Nebraska hospital prepares for new Ebola patient
(CNN) -- A surgeon infected with Ebola will be transported from Sierra Leone to The Nebraska Medical Center for treatment, a U.S. government official familiar with the situation said.
The doctor, a Sierra Leone national and legal permanent resident of the United States, is expected to arrive this weekend, most likely Saturday, the official said.
The official said it's not known whether the doctor was working in an Ebola treatment unit or some other type of hospital. The surgeon is married to a U.S. citizen and has children, the official said.
Sierra Leone has seen more than 5,300 cases of Ebola and more than 1,100 deaths in this year's outbreak of the deadly virus, according to figures from the World Health Organization.
The Nebraska Medical Center in Omaha is one of four hospitals in the United States that have biocontainment units and years of preparation in handling highly infectious disease such as Ebola.
In a statement Thursday night, a spokesman said the hospital is still awaiting official confirmation about whether it will treat another Ebola patient. First, hospital spokesman Taylor Wilson said, air ambulance crew members will evaluate the patient when they arrive in Sierra Leone.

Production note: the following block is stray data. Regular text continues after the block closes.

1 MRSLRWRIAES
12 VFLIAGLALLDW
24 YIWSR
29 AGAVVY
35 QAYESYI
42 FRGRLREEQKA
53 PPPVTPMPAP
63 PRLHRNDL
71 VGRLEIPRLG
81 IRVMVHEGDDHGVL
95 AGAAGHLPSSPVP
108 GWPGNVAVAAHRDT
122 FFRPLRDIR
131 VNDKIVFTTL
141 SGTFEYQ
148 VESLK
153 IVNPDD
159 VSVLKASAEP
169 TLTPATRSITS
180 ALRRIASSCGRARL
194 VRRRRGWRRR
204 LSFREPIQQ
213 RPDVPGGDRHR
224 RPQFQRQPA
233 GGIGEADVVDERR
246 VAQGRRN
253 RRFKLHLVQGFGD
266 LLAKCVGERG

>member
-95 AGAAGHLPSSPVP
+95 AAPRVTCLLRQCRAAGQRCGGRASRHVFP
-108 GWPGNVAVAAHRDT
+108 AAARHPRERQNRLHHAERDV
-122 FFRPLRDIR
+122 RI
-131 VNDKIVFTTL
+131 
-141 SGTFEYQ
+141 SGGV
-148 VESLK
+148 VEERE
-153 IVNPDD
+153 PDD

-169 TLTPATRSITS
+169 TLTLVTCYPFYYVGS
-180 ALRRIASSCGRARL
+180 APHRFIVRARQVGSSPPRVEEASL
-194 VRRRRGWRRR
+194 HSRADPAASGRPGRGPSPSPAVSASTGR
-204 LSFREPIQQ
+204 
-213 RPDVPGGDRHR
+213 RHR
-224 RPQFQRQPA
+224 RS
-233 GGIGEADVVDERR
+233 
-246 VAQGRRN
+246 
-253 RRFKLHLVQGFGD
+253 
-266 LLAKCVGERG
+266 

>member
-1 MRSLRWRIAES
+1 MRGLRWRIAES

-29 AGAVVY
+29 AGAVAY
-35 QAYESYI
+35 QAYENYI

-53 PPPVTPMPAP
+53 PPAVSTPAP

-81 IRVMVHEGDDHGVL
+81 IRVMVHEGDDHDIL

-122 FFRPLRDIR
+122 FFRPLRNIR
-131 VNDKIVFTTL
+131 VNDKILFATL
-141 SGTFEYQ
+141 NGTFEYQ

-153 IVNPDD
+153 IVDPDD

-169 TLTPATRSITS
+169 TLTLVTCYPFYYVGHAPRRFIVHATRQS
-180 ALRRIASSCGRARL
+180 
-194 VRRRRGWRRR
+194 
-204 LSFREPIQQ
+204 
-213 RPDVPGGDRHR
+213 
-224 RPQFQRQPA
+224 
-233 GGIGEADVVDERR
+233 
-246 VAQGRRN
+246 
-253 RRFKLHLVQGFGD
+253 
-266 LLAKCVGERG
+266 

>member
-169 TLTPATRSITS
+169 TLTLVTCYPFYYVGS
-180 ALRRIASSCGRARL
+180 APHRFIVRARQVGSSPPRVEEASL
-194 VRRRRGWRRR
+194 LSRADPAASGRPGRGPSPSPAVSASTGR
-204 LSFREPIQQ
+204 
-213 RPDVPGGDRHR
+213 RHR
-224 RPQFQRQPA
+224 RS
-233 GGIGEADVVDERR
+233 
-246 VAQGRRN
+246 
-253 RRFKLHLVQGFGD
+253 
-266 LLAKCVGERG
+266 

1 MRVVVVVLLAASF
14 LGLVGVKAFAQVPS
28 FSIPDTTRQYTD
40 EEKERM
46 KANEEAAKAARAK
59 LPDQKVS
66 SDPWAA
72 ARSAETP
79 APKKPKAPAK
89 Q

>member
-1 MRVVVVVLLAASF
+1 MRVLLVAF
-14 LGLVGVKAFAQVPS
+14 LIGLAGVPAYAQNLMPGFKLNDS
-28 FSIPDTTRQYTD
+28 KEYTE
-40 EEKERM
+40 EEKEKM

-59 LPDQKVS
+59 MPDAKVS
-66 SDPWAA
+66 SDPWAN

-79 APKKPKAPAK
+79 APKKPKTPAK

"The members of the crew will determine whether the patient is stable enough for transport -- if he is, he would arrive in Omaha sometime Saturday afternoon," Wilson said in a written statement. "We will update you on the status of this patient as more information becomes available."
Doctors at The Nebraska Medical Center have already treated two American Ebola patients. Dr. Rick Sacra was treated at the hospital and released in September. Ashoka Mukpo, a freelance cameraman who worked for NBC, was treated there and released last month.
Sacra and Mukpo contracted the virus in Liberia and were later flown to the United States for treatment.
So far, the limited number of Ebola cases treated in the United States have shown a higher survival rate than cases treated in West Africa.
A number of factors could impact the latest patient's treatment, CNN Chief Medical Correspondent Dr. Sanjay Gupta told "AC360."
"We don't know how sick he is," Gupta said. "We don't know what stage of the disease he is (in)."
CNN's Catherine E. Shoichet, Teri Genova and Matthew Stucker contributed to this report.